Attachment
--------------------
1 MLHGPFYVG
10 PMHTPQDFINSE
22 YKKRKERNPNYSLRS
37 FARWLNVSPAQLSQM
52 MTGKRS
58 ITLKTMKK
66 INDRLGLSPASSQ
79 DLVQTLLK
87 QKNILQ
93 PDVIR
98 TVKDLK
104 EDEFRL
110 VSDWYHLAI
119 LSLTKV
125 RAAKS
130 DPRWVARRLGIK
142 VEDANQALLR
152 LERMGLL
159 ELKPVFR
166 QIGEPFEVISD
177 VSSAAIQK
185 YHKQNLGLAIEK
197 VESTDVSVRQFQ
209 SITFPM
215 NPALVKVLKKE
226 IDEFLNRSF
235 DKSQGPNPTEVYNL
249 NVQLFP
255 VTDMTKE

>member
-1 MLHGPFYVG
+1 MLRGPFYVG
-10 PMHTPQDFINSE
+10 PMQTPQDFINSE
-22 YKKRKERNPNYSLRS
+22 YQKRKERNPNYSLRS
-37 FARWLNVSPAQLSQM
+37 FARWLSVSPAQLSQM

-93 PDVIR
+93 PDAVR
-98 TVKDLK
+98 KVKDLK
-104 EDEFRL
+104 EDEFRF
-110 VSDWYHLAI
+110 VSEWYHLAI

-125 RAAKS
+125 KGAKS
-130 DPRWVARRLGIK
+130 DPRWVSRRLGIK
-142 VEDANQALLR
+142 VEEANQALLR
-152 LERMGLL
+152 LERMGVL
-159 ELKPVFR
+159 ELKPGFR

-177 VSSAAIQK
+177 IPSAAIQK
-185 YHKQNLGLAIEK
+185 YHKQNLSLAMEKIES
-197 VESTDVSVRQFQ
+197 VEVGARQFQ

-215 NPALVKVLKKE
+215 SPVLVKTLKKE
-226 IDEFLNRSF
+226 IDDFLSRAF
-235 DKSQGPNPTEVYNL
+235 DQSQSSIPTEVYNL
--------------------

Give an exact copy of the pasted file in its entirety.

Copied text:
1 MLHGPFYVG
10 PMHTPQDFINSE
22 YKKRKERNPNYSLRS
37 FARWLNVSPAQLSQM
52 MTGKRS
58 ITLKTMKK
66 INDRLGLSPASSQ
79 DLVQTLLK
87 QKNILQ
93 PDVIR
98 TVKDLK
104 EDEFRL
110 VSDWYHLAI
119 LSLTKV
125 RAAKS
130 DPRWVARRLGIK
142 VEDANQALLR
152 LERMGLL
159 ELKPVFR
166 QIGEPFEVISD
177 VSSAAIQK
185 YHKQNLGLAIEK
197 VESTDVSVRQFQ
209 SITFPM
215 NPALVKVLKKE
226 IDEFLNRSF
235 DKSQGPNPTEVYNL
249 NVQLFP
255 VTDMTKE

>member
-1 MLHGPFYVG
+1 MLRGPFYVG
-10 PMHTPQDFINSE
+10 PMQTPQDFINSE
-22 YKKRKERNPNYSLRS
+22 YQKRKERNPNYSLRS
-37 FARWLNVSPAQLSQM
+37 FARWLSVSPAQLSQM

-93 PDVIR
+93 PDAVR
-98 TVKDLK
+98 KVKDLK
-104 EDEFRL
+104 EDEFRF
-110 VSDWYHLAI
+110 VSEWYHLAI

-125 RAAKS
+125 KGAKS
-130 DPRWVARRLGIK
+130 DPRWVSRRLGIK
-142 VEDANQALLR
+142 VEEANQALLR
-152 LERMGLL
+152 LERMGVL
-159 ELKPVFR
+159 ELKPGFR

-177 VSSAAIQK
+177 IPSAAIQK
-185 YHKQNLGLAIEK
+185 YHKQNLSLAMEKIES
-197 VESTDVSVRQFQ
+197 VEVGARQFQ

-215 NPALVKVLKKE
+215 SPVLVKTLKKE
-226 IDEFLNRSF
+226 IDDFLSRAF
-235 DKSQGPNPTEVYNL
+235 DQSQSSIPTEVYNL